Friday, January 6, 2012

Forget about "that time of the month."

I'm trying out this new self-respect and self-love thing, and finding (the more I learn about my body) that this self-love even extends to my monthly cycle. This sounds crazy, especially to anyone with an irregular or difficult period, I'm sure. But have you ever considered how much our emotions are tied in with our hormones, which are (obviously)  involved in our monthly cycles? Many of us are aware of our tendency to become, how you say, "psychotic" or "a basket case" or "a raging bitch" during our periods, but what about the rest of the month?

Over the past several months I've been getting to know my body and my mind, right down to the seemingly silliest little mood swings and uterine cramps. My period comes every 29 days or so. This is more often than I go out to eat at a nice restaurant or even go shopping by myself, so it seems to me that I ought to get comfortable with it and accept it for being the way it is, and maybe even listen to it (and my other symptoms, not just the actual bleeding) when it is different in any way.

When I'm on my period I can be a real irritable grouch. If I reflect on that and think about it in a more positive way, though - if I assume that those feelings exist for a good reason and not just to cause discomfort for myself or anyone else - I realize that during the time of my period, I'm very reflective and contemplative. I tend to think about how things are going in my life and in the world around me, how I feel about those things, and how I might change something if it's not working well. When I consider my "moody" feelings from that perspective, I realize that crankiness or irritability would easily stem from being told to forget about something or stop dwelling on something that I'm trying to make sense of, whether it's myself or someone else who says "get over it." I have realized that for most of my adult life I've tried to force myself to get over any negative emotions that come up during my period, instead of just sitting with them and thinking about where those emotions are coming from. When there are circumstances going on in my life that are hard or depressing and I have no control over them, I'm much more likely to be emotional and tearful during my period than during times when I feel relatively happy and content during the rest of the month. Another thing I've realized is that I like to clean while I'm dealing with my period. That is the time of month when I want to be a homebody, to stay in my nest and organize it, so to speak. When I have my period is when I'm most likely to rearrange furniture or re-decorate a room.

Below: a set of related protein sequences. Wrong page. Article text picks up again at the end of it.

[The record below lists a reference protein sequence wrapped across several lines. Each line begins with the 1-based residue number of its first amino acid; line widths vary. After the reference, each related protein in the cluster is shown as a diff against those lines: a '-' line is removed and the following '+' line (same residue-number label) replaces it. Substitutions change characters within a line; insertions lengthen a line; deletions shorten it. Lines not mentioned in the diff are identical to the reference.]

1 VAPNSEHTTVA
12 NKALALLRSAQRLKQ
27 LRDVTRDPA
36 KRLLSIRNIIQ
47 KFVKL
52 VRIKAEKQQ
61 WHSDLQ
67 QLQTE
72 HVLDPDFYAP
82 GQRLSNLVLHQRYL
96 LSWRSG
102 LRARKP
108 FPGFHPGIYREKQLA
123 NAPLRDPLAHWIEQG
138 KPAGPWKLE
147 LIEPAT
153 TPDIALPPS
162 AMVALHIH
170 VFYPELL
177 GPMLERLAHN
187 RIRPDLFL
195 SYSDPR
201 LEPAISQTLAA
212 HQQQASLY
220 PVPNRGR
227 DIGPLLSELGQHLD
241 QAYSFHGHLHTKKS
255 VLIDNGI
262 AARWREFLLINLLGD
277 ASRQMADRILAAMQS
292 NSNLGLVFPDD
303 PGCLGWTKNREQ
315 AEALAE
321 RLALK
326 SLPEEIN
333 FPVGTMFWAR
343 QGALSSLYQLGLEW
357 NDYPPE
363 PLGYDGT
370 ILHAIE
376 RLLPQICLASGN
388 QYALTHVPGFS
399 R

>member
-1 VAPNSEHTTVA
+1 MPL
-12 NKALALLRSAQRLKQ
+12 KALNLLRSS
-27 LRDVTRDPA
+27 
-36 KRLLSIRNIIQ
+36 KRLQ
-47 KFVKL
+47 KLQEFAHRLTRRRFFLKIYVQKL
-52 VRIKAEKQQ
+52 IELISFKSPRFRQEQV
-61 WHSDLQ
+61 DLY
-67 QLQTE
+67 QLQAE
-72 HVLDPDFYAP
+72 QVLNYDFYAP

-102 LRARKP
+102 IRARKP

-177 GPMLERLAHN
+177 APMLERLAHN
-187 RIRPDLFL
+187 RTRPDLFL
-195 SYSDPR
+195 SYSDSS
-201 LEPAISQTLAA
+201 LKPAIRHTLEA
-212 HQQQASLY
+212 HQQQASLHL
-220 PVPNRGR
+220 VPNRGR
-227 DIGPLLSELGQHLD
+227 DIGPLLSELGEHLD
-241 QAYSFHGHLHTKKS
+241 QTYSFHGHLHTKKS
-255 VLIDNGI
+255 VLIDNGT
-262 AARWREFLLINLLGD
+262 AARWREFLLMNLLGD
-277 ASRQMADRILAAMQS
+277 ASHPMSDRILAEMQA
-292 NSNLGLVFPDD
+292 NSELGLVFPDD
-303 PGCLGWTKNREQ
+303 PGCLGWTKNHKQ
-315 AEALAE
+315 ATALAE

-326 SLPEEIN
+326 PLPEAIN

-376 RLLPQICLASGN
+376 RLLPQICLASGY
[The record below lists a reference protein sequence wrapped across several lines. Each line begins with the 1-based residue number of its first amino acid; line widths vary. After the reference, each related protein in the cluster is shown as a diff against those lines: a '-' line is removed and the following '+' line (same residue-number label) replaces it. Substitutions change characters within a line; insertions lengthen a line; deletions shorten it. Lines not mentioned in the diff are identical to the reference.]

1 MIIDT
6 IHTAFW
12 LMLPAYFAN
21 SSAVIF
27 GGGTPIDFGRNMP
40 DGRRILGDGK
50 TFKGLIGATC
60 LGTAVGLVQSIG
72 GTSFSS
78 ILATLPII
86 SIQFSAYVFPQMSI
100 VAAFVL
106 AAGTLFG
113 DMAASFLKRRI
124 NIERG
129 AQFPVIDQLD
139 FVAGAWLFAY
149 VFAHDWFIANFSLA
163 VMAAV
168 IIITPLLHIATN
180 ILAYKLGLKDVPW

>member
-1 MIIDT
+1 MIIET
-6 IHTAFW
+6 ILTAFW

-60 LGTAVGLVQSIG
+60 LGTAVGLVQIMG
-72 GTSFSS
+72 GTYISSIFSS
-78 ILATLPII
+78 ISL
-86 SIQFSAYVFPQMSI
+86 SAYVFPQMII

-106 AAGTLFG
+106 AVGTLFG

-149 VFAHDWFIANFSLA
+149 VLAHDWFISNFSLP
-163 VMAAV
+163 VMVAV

The entire month, however, has various hormonal changes and events going on. For the couple of weeks after my period I feel particularly energetic and revitalized. I'll feel optimistic about projects that might have felt overwhelming to me during the previous week or so. About midway through our cycle, of course, is the time of ovulation. The week or so leading up to ovulation tends to be the time of month when women are feeling particularly sexual. Of course this has a biological purpose - the time of the month to attract a mate is the time of month when your ovaries are preparing to release an egg for fertilization, right? Around my ovulation time I feel very nurturing and loving, not just in a sexual way, although that particular aspect might be my favorite part of mid-cycle. *wink* In all seriousness, that's when my self-esteem and self-confidence are highest, and it's when I feel the most active and social. Once my ovulation has occurred and my cycle starts to slowly turn back towards menstruation I feel myself slowly start to cycle back towards the feelings of quiet contemplation and organization.

When I try to deny or squash my normal, natural emotions, they won't tolerate it. Hormones are our puppet masters and in my personal experience, they find a way to grab a hold and make you pay attention to your body. When I lovingly accept my grouchy days as well as my happy days, allow myself to grieve and cry when I need to and then allow myself to move on and try something new when I'm ready, my cycle is something that I can actively be a part of instead of something uncomfortable that happens to me. Forget about saying "that time of the month" in the polite way we've been trained. As women, our entire month, every month, is filled with a rich array of physical and emotional experiences, and we don't have to limit ourselves to only acknowledging the time of month when we need feminine hygiene products. This is the only body I have to live in, at least for this lifetime, so I really strive to live in peace and harmony with myself and my monthly rhythms, and I encourage you to try as well. There's nothing to lose, and a whole new relationship with yourself to gain.


  1. You know...the idea of the Red Tent was spot on, I wish we still had to do that. *nods*

    Please tell me you've read that book. :)

  2. You know, I haven't, but you are the second person in the span of a week to tell me I should, so I'll definitely read it. Thanks for reading, Lori-Love. :)

  3. Lol I am laughing at myself because I think your post resonates with me but I haven't been able to read all the way through it because it is a time of the month for me when I find it hard to focus! I have always had a very pronounced monthly cycle. I have noticed things about my moods and energy level all through the month not just during my period. I have tried to talk with my sisters about it but they just roll thei eyes and tell me I think too much. Thanks for your post and confirming what I have felt for years.

  4. I've often been told that I think about things too much, Carrie. At this point in my life I just try to take it as a compliment. :) Thank you so much for reading!